Problem #9: At a barometric pressure of 744 mmHg, the boiling point of water is 99.4 °C. What approximate mass of NaCl should be added to 3.50 kg of the boiling water to raise the boiling point to 100.0 °C?

Solution:

1) Calculate projected bp elevation:

100.0 - 99.4 = 0.6 °C

2) Determine moles of NaCl required:

Δt = i Kb m

0.6 °C = (2) (0.52 °C kg mol-1) (x/3.50 kg)

0.6 °C = (0.297143 °C mol-1) (x)

Note: I used the theoretical value for sodium chloride's van 't Hoff factor.

x = 2.01923 mol

3) Determine grams of NaCl:

2.01923 mol times 58.443 g/mol = 118 g

Problem #10: 2.60 grams of a compound know to contain only indium and chlorine is dissolved in 50.0 g of tin(IV) chloride (Kb = 9.43 °C kg mol¯1). The normal boilng point is raised from 114.1 °C for pure SnCl4 to 116.3 °C for the solution. What is the molecular weight and probable molecular formula for the solute?

Solution

1) Keep in mind that the units on molecular weight are grams per mole. We already have the grams, what we now need are the moles that 2.60 grams represent. We can get that by the molality (moles solute / kg solvent):

ΔT = i Kb m

2.2 = 9.42 (x / 0.050); x = 0.01168 mol

2) Now we calculate the molecular weight:

2.60 g / 0.01168 mol = 222.6 g/mol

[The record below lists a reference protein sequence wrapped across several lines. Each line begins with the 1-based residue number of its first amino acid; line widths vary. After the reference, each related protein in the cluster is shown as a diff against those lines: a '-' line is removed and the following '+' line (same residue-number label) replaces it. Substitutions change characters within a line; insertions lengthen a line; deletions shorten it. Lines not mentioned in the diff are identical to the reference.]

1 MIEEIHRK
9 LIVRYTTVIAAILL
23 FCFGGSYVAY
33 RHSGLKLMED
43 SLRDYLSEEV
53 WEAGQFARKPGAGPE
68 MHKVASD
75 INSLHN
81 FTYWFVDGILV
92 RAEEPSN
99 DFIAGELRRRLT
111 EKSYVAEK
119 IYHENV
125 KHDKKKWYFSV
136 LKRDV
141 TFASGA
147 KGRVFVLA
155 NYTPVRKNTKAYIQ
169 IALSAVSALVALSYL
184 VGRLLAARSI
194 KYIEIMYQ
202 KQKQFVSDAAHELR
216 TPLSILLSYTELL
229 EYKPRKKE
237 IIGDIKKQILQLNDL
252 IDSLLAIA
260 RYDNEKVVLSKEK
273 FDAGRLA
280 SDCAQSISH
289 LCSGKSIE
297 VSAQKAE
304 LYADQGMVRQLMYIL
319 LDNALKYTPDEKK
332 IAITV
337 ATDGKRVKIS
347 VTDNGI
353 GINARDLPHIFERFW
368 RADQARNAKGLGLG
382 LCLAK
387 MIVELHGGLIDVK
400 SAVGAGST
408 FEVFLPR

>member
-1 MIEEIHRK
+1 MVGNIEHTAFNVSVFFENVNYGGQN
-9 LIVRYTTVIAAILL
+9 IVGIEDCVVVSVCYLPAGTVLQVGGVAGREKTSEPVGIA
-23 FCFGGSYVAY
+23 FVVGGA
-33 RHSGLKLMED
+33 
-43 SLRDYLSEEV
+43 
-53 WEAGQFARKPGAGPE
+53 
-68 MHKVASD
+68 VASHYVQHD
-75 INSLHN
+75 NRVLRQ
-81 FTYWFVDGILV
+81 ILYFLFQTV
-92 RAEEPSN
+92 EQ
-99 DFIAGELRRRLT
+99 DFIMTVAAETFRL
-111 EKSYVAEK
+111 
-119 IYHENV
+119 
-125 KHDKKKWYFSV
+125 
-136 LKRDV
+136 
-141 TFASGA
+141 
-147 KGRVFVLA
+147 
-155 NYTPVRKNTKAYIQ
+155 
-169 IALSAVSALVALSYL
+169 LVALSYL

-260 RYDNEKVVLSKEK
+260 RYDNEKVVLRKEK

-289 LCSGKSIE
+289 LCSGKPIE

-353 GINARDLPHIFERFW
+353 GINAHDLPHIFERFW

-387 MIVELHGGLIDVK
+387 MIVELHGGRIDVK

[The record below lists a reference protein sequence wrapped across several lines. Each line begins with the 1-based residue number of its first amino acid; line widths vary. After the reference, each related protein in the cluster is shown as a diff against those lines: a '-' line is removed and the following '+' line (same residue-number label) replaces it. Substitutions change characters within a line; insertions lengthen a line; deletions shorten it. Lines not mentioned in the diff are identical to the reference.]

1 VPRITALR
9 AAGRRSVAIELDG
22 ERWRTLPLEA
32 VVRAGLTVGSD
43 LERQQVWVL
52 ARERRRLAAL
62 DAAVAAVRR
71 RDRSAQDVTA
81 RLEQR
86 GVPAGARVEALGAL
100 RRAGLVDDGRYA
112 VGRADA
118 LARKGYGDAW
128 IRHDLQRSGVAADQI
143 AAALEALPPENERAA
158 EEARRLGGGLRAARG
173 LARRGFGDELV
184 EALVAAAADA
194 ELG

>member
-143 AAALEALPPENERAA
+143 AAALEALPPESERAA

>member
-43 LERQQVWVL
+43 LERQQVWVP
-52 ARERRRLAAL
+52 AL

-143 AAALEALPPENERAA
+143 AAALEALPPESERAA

The probable molecular formula is InCl3, but I will let you ponder on how I did it.


Bonus Problem #1: 5.00 g of an organic solid is dissolved in 100.0 g of benzene. The boiling temperature of this solution is 82.42 °C. The organic compound is 15.72% nitrogen, 7.92% hydrogen, 35.92% oxygen and the remainder is carbon. The boiling temperature of pure benzene is 80.1 °C; Kb = 2.53 °C-kg/mol.

a. Determine the molecular weight of the organic solid.
b. Determine the molecular formula of the solid
c. Determine the mole fraction of the organic solid in the solution
d. If the density of this solution is 0.8989 g/mL , calculate the molarity of the solution

Solution:

1) Determine moles of solute using boiling point elevation data:

Δt = i Kb m

1.42 °C = (1) (2.53 °C kg mol¯1) (x / 0.100 kg)

1.42 °C = (25.3 °C mol¯1) (x)

x = 0.0561265 mol

2) Use moles and 5.00 g to determine molecular weight (answer to part a):

5.00 g / 0.0561265 mol = 89.0845 g/mol

89.1 g/mol (to 3 sig figs)

3) Use an on-line empirical formula calculator to determine the empirical formula from the percent composition:

C3H7NO2

4) Determine the molecular formula (answer to part b):

the "empirical formula weight" of C3H7NO2 is 89.1 g

the molecular weight divided by the "EFW" yields 1

therefore, the molecular formula is: